Controversial ad law on hold in Canada

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OTTAWA--A controversial Canadian law targeting U.S. and foreign magazines is on hold until at least February.

Canada's proposed Foreign Publishers Advertising Services Act isn't expected to be approved before Parliament breaks for the Christmas holidays at the end of the week; the law would make it illegal for foreign magazines to run ads from Canadian marketers in special Canadian editions of foreign magazines, which are known as "split-run" titles.

This is Canada's latest move to tackle split-run magazines, with the new law designed to keep Canadian ad dollars at home and protect Canadian magazines from U.S. competition. U.S. titles account for close to 80% of the magazines sold in Canada.

Publishing companies could be hit with fines of up to $160,000 for breaking the rules, while individuals could face a penalty of up to $65,000.

"It's not a question of the bill dying when the House (of Commons) adjourns," says Anne-Sophie Lawless, spokeswoman in the office of Heritage Minister Sheila Copps, who is behind the law. "They'll pick it up in February," when lawmakers are scheduled to return to business.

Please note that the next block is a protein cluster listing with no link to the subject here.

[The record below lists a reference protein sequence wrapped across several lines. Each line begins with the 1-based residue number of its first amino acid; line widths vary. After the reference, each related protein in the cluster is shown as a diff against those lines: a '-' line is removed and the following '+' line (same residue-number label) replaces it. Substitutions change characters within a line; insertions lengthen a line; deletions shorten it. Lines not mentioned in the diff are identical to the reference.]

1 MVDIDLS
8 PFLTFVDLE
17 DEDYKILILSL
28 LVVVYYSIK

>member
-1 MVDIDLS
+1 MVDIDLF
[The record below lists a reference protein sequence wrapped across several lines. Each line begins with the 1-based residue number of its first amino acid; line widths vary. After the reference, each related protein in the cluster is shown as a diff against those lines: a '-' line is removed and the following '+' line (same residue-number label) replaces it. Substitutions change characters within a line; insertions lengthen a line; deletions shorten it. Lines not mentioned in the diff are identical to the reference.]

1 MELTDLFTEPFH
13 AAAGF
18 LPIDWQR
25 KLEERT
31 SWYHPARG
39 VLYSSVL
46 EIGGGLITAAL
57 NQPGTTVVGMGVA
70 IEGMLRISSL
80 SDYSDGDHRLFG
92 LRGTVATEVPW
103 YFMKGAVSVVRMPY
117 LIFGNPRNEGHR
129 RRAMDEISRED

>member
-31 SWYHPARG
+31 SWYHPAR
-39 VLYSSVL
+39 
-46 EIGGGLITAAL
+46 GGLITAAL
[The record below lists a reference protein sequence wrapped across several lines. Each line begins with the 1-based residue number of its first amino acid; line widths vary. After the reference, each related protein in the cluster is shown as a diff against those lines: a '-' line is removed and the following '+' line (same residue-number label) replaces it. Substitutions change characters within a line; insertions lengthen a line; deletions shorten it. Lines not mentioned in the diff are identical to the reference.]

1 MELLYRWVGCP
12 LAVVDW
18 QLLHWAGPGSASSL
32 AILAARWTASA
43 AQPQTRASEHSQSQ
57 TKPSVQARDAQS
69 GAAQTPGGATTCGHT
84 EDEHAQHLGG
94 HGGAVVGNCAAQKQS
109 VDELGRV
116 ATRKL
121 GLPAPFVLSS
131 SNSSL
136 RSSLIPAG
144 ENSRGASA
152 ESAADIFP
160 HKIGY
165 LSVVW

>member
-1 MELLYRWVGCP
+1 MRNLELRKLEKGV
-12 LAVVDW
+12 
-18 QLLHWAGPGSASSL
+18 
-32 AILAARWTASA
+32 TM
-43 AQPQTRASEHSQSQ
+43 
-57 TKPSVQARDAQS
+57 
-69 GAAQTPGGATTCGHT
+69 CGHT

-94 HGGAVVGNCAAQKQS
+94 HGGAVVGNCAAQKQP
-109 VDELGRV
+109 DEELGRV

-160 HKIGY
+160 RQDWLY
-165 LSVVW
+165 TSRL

Strong opposition to the law has come from a coalition of major Canadian ad industry groups and the U.S. itself, which has threatened trade sanctions over the matter.

Several published reports suggest Canadian Prime Minister Jean Chretien wants to avoid another trade fight with the U.S. over magazines and may have the bill die before it's passed.

Canada and the U.S. last clashed over magazines in 1997, when the World Trade Organization ruled against Canada's policy on split-run titles.

Copyright December 1998, Crain Communications Inc.

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